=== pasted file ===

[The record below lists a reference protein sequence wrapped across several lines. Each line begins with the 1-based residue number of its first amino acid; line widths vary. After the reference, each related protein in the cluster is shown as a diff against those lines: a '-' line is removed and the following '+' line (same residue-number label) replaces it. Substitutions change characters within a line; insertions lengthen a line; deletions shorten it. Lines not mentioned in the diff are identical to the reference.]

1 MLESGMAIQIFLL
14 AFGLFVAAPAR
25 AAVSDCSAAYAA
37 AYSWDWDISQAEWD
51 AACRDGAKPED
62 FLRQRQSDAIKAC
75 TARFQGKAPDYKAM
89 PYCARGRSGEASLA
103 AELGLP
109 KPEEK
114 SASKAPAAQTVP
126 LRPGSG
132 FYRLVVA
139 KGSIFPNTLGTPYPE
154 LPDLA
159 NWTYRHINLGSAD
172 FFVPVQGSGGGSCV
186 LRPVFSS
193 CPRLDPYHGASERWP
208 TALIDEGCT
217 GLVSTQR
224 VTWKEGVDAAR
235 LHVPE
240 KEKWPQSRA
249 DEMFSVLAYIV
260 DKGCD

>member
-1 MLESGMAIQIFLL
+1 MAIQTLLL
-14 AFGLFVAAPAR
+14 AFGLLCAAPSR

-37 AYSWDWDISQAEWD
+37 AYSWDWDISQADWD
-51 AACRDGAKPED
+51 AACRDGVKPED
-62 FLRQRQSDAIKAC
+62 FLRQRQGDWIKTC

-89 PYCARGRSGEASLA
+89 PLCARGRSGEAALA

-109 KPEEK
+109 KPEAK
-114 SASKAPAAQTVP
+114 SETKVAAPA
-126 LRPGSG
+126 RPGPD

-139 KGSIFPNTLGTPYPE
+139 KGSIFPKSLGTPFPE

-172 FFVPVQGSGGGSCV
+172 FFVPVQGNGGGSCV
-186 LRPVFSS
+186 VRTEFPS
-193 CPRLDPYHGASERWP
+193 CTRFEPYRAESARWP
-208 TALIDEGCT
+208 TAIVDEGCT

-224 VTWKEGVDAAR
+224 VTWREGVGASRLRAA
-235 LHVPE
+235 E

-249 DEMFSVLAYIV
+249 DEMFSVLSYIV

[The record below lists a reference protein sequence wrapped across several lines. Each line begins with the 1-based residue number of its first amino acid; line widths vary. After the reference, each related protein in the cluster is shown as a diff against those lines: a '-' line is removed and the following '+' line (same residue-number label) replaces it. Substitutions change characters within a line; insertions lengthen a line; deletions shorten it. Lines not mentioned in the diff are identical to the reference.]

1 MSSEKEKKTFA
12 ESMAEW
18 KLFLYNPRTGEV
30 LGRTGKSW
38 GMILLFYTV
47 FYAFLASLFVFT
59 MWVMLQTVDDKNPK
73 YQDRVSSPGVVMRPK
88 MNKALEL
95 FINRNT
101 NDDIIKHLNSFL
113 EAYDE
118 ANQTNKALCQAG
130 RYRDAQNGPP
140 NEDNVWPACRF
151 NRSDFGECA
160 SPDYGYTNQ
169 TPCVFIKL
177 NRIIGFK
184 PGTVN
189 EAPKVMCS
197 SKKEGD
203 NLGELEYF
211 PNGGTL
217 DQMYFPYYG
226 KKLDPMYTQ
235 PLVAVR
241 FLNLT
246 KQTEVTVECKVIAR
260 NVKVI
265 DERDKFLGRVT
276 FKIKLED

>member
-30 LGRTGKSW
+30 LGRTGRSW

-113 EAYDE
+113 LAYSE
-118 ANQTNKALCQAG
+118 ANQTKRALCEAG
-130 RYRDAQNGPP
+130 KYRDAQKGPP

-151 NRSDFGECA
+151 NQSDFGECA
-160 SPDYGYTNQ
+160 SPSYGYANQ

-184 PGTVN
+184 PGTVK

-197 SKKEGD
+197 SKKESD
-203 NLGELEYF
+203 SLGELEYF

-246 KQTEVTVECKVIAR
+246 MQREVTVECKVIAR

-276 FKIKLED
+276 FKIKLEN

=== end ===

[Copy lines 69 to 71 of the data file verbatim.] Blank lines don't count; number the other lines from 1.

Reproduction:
47 FYAFLASLFVFT
59 MWVMLQTVDDKNPK
73 YQDRVSSPGVVMRPK